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Ideas sought for sustainable transport in Penarth

A £15,000 study into the development of sustainable transport in Penarth is set to be carried out. 

Organisers of the scheme, which is being funded by Welsh Government and run by the Vale of Glamorgan Council, are seeking ideas from residents about how to link Penarth with Cardiff and ease traffic congestion.

Next bike station on Cardiff Barrage

Welsh Transport Appraisal Guidance (WelTAG) is a five stage study, that is designed to help local authorities provide sustainable transport in their community. 

The council have used the £15,000 they received from the government to hire consulting firm Capita to carry out the first stage.

To understand what residents of Penarth need, the council held a public drop-in event on January 24.

Emma Reed, Head of Neighbourhood Services and Transport, was at the event to answer any questions: “At this stage all we want is ideas – however wild and wacky they might be – all ideas are welcome.” 

The council are considering schemes including; electric Next Bikes, a shuttle bus that crosses the Cardiff barrage and a walking and cycling route from Merrie Harrier to Pont-y-Werin

One of the projects that attracted the most attention, and controversy, was the proposed Headland Cycle Link (a cycle path connecting Cardiff barrage and Penarth promenade).  

This is not the first time the Headland Link has been proposed; the initial project failed disastrously when it ran into uncontrolled overspends and ending up costing the tax payer more than £26,000,000 – even though nothing was ever built. 

Some residents thought the cycle link could solve a lot of the town’s current traffic issues while also meeting the need for more sustainable transport.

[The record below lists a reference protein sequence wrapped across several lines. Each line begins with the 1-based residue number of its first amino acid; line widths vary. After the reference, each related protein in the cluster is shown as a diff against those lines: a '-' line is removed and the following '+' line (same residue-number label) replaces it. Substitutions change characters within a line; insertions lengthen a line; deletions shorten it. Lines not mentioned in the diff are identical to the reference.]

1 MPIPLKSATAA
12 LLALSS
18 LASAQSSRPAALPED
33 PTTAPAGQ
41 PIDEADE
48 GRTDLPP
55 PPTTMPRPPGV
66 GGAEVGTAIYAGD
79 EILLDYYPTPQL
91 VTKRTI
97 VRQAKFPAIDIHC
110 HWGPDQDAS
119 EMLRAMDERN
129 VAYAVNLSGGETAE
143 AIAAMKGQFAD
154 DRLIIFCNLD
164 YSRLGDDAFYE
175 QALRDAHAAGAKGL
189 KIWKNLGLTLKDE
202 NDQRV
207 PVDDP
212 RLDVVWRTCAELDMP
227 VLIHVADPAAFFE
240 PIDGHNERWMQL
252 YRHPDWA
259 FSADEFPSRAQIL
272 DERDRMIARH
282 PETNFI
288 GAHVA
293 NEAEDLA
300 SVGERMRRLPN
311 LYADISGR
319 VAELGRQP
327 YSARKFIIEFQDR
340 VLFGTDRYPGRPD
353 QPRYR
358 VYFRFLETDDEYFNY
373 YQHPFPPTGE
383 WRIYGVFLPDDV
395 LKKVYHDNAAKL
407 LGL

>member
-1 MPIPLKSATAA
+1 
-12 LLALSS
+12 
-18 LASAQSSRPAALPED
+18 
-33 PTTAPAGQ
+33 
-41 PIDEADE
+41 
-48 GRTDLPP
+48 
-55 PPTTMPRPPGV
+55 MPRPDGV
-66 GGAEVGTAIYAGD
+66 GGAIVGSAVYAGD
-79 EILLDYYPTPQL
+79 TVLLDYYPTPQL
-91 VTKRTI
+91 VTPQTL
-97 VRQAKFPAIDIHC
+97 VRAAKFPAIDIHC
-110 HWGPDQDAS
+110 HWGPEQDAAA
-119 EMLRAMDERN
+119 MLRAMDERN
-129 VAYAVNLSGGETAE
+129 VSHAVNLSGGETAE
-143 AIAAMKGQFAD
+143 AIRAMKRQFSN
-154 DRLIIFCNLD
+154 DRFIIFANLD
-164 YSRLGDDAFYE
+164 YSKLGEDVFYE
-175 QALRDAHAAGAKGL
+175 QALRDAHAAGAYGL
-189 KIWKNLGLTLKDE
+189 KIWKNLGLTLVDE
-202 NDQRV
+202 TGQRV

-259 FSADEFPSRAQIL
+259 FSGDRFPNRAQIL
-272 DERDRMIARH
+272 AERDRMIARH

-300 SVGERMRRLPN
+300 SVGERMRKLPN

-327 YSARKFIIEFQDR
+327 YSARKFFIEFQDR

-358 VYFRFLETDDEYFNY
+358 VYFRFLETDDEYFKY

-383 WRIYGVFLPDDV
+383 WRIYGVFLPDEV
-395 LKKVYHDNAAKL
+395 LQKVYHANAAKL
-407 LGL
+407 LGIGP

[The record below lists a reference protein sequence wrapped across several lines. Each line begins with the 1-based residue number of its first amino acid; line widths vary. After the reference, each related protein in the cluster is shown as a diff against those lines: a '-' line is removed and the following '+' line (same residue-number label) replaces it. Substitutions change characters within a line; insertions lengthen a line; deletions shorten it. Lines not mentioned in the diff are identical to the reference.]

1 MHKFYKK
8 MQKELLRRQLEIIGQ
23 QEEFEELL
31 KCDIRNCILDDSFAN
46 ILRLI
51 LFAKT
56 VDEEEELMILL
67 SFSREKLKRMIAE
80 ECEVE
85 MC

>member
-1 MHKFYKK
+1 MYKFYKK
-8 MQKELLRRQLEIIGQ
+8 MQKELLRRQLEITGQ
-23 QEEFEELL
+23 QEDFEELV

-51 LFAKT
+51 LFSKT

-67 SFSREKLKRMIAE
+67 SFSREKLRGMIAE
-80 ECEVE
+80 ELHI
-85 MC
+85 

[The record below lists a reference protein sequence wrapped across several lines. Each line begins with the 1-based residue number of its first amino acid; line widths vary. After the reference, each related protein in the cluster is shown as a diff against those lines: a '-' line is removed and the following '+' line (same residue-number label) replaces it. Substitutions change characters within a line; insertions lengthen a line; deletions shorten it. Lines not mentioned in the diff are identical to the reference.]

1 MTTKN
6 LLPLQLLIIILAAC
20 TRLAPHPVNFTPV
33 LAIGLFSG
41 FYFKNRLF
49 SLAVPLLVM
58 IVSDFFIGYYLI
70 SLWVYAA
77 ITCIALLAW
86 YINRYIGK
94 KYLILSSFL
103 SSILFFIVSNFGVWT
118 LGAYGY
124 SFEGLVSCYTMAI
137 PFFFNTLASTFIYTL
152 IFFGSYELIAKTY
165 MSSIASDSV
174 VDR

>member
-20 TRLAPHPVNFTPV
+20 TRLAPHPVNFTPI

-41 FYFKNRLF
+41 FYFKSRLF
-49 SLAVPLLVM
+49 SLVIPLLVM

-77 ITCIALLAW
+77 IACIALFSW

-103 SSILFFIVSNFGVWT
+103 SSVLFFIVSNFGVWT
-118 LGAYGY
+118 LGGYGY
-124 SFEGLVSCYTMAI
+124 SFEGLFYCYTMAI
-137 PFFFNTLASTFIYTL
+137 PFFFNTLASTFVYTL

Rockfall from above the proposed cycle path is a concern

Joanne Harris, 38, a mother of three “cycle crazy” children who ride to school everyday, said: “It’s a brilliant idea. 

“I’m sure our neighbours in Cardiff would head to Penarth Esplanade more often, especially if they could miss out the dreaded Custom House Hill.

Some people remembered the original project and thought the new cycle link would just be another waste of time and money.

Ella Smillie, 41, thought it was unnecessary: “I can’t see significant improvements to what we’ve already got, especially when weighed against the costs involved.

Cyclists and pedestrians on the barrage

“It’s clear to me that we need better public transport between Penarth & the Bay though. I’d love to see a tram or a shuttle bus across the Barrage.”

Helen Hodgson, from Penarth, agreed“This was looked at in the past. It will cost millions to deliver such a complex link. 

“There are so many engineering issues of constructing this in a coastal environment not to mention NRW (Natural Resource Wales) requirements and I would rather see the money spent elsewhere in Penarth.”

The project by the Vale of Glamorgan Council has been funded by the Welsh Government and comes in the wake of the Active Travel Act (2013) and The Well-being of Future Generations Act (2015).

Sophie Howe, Future Generations Commissioner said: “As well as being a legal obligation, the Acts provide an opportunity to find transport solutions which support the well-being of people and planet.”

The next stage of the study will be a report produced by Capita, due to come out next month, that lays out a list of possible schemes and potential costs.

Monmouthshire and Gloucestershire councils also recently commissioned Capita to carry out a WelTAG study, aiming to ease congestion in Chepstow.

Also due to come out next month is the council’s long awaited Parking Consultation Study which is likely to be affected by the WelTAG consultation. 

The Vale of Glamorgan Council will look at all the recommendations made by Capita and decide which ideas they would like to go ahead with. 

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